Rated PG-13 for disturbing content and some language
Contagion was a chilling and disturbing look at what happens to the world when an outbreak of an unknown virus threatens to destroy everything.
A virus has sprung up in various places around the world. No one knows where it came from or, more importantly, how to stop it. Left unchecked, billions of people could die. But first they need to find out where it started, and then they need to figure out how to stop it and in the meantime, the world falls into chaos.
I think what sets Contagion apart from making this a made-for-TV movie is the stellar cast. Matt Damon, Gwyneth Paltrow, Jude Law, Marion Cotillard, Laurence Fishburne, Kate Winslet, Bryan Cranston headline with Steven Soderbergh directing. If this were a bunch of nobodies, I'm not sure anyone would care about the film. But I suppose that's what makes this a Hollywood production. The movie on the whole was good, until it got to the last 15-20 minutes, and then it felt like it dragged. The movie isn't so much about the virus, but about how people react to the virus. You have the mother who is having an affair and could be Patient One - the person who affects everyone else in the world. You have her husband, immune from the disease but still out to protect his daughter the best way he can. You have members of the Centers for Disease Control who have to stay on top of the story and warn people, but at the same time try not to cause a panic. And you have the rest of the world, not knowing what is the truth and what is a lie with one blogger trying to convince people this is nothing but a money-making ploy. It was fascinating looking inside the minds of all these people and seeing how they cope with what is happening around them. But at the same time you're distracted by the fact that (spoiler alert) it's Gwyenth Paltrow foaming at the mouth and getting her head sliced open. Or that it's Matt Damon setting up a fake prom for his daughter since she can't leave the house. Or that it's Kate Winslet running all over the country to warn people about the disease and how to fight it, before succumbing to it herself. So having massive stars in the film both helps and hurts the final product.
Because there are so many story lines, the movie moves along at a pretty good pace most of the time. It was only when we got to the end of the movie, and a vaccine had been created, that the movie really started to slow down. It felt like there were half a dozen false endings and the movie just keep on going. I think they managed to wrap up everyone's story lines, even if a couple of them were a bit strange. For instance Marion Cotillard's character worked for the World Health Organization and was sent to where they thought the disease started. She ends up being kidnapped by the people she's working with because they figure if they have her, once a vaccine is created they can then be the first to get it. So a few months later when the vaccine is created, they trade her for the vaccine and she's let go. Only then does she find out that they were giving a placebo, so she runs right back to them. The thing is, between when she's kidnapped and when she's released, we don't see so the whole idea of Stockholm Syndrome never comes up. It felt a little strange. I think one extra scene would have helped. Matt Damon's character is shown basically barricading himself and his daughter in their house, with only one run made for food, which they abandon quickly. He also breaks into other people's houses looking for food, but we never see him find any. He's locked in there for months - wouldn't they have run out of food? And with all those people getting sick, and people turning into looters, how is it the power stayed on the entire time? For a movie that felt fairly realistic, there were these little things that didn't feel real at all. It was a high-gloss Hollywood realism I suppose.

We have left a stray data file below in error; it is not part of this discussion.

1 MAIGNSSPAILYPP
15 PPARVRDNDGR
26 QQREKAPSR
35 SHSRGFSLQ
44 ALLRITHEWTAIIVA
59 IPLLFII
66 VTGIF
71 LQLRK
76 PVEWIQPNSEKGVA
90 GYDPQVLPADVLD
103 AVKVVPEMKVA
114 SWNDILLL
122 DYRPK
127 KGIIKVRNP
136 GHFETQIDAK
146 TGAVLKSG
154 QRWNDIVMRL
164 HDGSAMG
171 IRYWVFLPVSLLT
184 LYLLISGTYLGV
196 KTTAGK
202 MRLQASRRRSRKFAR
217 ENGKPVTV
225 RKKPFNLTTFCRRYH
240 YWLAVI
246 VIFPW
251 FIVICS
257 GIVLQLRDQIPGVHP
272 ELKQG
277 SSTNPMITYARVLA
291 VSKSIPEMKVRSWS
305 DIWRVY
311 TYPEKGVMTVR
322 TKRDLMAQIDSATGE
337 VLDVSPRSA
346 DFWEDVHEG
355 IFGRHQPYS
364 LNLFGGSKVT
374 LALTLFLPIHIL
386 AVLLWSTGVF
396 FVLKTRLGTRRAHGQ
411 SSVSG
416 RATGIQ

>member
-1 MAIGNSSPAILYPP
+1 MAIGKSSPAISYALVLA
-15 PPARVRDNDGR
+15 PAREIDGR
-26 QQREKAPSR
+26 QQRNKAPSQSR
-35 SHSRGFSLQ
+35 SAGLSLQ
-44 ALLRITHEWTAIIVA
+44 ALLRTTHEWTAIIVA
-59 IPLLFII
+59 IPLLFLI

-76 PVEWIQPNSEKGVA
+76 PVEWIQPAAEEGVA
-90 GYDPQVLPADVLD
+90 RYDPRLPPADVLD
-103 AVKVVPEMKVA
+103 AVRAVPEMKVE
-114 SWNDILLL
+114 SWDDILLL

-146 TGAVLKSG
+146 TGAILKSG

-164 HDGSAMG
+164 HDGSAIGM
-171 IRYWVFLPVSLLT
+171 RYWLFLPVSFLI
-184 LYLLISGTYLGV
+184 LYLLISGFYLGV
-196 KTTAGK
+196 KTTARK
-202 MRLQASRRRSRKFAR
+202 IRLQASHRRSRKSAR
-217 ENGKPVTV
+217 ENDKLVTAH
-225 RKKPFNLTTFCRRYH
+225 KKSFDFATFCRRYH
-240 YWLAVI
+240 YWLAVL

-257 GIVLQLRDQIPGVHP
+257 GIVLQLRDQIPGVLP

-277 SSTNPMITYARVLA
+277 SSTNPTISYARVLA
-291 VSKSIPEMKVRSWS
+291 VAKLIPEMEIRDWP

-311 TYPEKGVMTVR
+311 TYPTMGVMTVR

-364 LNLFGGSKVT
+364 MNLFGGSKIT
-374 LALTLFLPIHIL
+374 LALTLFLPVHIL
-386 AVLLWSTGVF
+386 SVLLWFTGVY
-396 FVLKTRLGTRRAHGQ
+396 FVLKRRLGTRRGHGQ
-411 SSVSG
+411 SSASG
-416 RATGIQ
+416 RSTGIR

THE BOTTOM LINE
So overall I liked Contagion, but a lot of it had to do with the cast. The story was decent but it felt like it went on a little too long. It feels like more of a movie that's rentable, not one that needs to be seen in theaters.